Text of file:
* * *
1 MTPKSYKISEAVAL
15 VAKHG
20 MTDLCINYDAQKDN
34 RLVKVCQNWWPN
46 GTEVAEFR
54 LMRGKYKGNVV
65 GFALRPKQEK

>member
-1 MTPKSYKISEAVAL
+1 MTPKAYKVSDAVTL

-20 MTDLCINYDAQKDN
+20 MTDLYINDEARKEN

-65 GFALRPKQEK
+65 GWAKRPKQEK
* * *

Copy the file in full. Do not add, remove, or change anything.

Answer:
1 MTPKSYKISEAVAL
15 VAKHG
20 MTDLCINYDAQKDN
34 RLVKVCQNWWPN
46 GTEVAEFR
54 LMRGKYKGNVV
65 GFALRPKQEK

>member
-1 MTPKSYKISEAVAL
+1 MTPKAYKVSDAVTL

-20 MTDLCINYDAQKDN
+20 MTDLYINDEARKEN

-65 GFALRPKQEK
+65 GWAKRPKQEK